Discharge, or cervical fluid, is a totally normal, healthy part of the menstrual cycle. The different types of discharge that you encounter throughout the month signal where you’re at in relation to ovulation and how fertile your cervical fluid is. Learn about the types of discharge and their meaning.
The best way to chart cervical fluid is to wipe with toilet paper prior to urinating or take note of the quality of the discharge found in your underwear. Noticing changes in cervical fluid throughout the course of your cycle can help you to learn when you are at your most fertile, which is beneficial for both pregnancy and pregnancy prevention purposes.
Unlike men who are fertile every day, women are only fertile for a few days a month around ovulation. At this time, cervical fluid becomes supportive of sperm nourishment and mobility. Predicting ovulation and the fertile window is done by checking cervical fluid, observing basal body temperature fluctuations, as well as monitoring cervical position. These are all great observations to get familiar with when you’re ready for family planning.
Working with a certified Fertility Awareness Method practitioner is the best way of properly learning the Fertility Awareness Method (FAM), as it is most effective through careful and consistent charting. While FAM can also be used for pregnancy prevention, it is an intricate system that must be observed closely and does not protect against sexually transmitted infections.
If you’re taking hormonal contraception, changes in cervical fluid may not follow quite the same pattern as listed below. But becoming aware of cervical fluid can help us to develop greater awareness of our bodies and recognize irregularities sooner, like yeast infections, if they occur.
Typically, there are three different types of discharge that occur after menstruation. They can be distinguished as sticky, creamy, and egg white.
3 types of vaginal discharge + their meaning.
Types of Discharge & Their Meaning
Dry or non-existent
The day after your period, you experience dryness. There may be a slight dampness, but nothing that will leave you feeling wet.
As estrogen begins to rise again, you will start to produce a sticky or paste-like form of cervical fluid. This is preparing the body for ovulation.
It should be pasty, white or light yellow in colour with potentially some light clumping in your underwear, without leaving a wet feeling. It might look like glue-like paste, or even flaky. This type of white discharge should not look like cottage cheese – that can be a sign of a bacterial infection.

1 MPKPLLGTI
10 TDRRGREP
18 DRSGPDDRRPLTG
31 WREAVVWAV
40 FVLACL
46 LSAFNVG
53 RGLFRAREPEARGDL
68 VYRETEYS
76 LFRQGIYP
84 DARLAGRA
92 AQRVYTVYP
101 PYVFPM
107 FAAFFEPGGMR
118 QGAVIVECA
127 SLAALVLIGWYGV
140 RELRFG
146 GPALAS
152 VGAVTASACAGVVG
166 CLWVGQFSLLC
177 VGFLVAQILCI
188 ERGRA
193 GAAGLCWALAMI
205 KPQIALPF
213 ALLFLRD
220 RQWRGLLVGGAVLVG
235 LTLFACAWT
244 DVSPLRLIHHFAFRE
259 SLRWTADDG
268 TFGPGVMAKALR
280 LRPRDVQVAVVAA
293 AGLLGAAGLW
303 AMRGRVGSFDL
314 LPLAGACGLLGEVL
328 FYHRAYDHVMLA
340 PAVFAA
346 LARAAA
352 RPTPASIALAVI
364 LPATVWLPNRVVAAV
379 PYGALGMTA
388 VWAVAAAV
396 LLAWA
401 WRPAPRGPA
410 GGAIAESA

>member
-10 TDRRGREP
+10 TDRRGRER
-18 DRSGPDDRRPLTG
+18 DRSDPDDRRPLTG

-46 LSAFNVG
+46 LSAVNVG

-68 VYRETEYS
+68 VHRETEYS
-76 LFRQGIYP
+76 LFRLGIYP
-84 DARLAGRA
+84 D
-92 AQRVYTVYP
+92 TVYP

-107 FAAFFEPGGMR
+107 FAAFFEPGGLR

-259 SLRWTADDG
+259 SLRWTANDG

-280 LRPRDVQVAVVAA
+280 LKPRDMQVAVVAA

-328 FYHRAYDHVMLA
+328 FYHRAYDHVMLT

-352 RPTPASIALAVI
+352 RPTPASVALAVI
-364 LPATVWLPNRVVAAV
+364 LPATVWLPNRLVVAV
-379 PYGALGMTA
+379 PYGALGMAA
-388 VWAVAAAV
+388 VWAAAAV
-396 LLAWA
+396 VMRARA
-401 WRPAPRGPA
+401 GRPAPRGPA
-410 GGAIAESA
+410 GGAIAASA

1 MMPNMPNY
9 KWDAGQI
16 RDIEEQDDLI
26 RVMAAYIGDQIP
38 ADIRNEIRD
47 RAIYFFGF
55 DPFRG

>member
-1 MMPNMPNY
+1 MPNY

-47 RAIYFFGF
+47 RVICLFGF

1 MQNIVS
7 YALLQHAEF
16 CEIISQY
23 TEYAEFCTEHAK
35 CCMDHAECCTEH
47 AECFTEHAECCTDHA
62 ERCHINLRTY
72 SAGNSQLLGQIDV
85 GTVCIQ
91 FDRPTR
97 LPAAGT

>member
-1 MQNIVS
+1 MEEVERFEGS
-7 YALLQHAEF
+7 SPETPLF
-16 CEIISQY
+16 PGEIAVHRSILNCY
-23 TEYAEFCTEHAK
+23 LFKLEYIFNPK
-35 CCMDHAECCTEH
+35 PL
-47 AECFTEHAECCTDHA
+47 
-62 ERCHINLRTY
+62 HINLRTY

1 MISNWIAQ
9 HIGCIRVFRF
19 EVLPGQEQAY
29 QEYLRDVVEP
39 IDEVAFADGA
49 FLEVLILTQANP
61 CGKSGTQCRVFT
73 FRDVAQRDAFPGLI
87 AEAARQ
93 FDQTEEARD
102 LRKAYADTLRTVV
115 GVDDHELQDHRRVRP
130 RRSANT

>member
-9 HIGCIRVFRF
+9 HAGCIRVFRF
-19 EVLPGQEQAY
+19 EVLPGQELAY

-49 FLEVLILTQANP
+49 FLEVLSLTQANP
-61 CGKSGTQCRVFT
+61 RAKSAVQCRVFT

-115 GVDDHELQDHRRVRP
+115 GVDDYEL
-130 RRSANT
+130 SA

Dry and sticky.
When this occurs prior to ovulation, it is not the most fertile of cervical fluids, but shouldn’t be written off as non-fertile.
With the next days of your cycle comes creamy cervical fluid that is wetter than sticky cervical fluid.
This lotion-like fluid is beginning to be stretchable, but still not the most fertile. It will likely be white or opaque, wetter than it was in the days prior, smoother, milkier, and may form wet mounds in your underwear.
Wet, moist, and cold.
Estrogen is continuing to rise, and cervical fluid is beginning to thicken. If you are checking cervical positioning, when you insert your finger, you may also notice your cervix is lifting higher and beginning to feel soft and open.
Your most fertile cervical fluid should start to resemble raw egg white.
It is stretchy up to at least 1” between your fingers, without breaking easily, and has a clear or slightly cloudy colour. It is designed to help sustain and migrate sperm for implantation.
Your vagina may simply feel wet and slippery throughout the day, because it is the wateriest of cervical fluids. This will feel different than arousal fluids. Arousal fluids tend to dry quicker (within an hour), whereas egg white cervical fluid will remain wet. It may leave a circle of fluid in your underwear or a general lubricated sensation within the vagina.
Wet and slippery/lubricative.
This is when you are most fertile. The cervix will also be at its highest and feel soft and open to the touch.
If you notice any red or pink streaks or tinge at this time, it may indicate ovulatory bleeding – this is not uncommon but may signal more extreme hormonal fluctuations than what is ideal. Check in with your healthcare provider.
After ovulation occurs, estrogen will drop and progesterone will surge. Cervical fluid should dry up quite rapidly. A day or two before menstruation, you may feel some wetness or discharge again. Otherwise, you are dry from now until menstruation.
Monthly progression of cervical fluid.
If you’ve been curious about what’s going on down there, now you can learn your monthly pattern from dry to wet, followed shortly by menstruation. Your personal transitions from dry to wet will be unique to you, your cycle length, and your contraceptive choices, so it’s always best to chart your own experience to better understand your cycle journey.
Ultimately, though, know that cervical fluids are not “gross”, or dirty. And with better understanding of our menstrual cycle, we can take better care of our menstruating bodies.
- Taking Charge of Your Fertility, 20th Anniversary Edition: The Definitive Guide to Natural Birth Control, Pregnancy Achievement, and Reproductive Health. Updated, William Morrow Paperbacks, 2015. (52 – 60)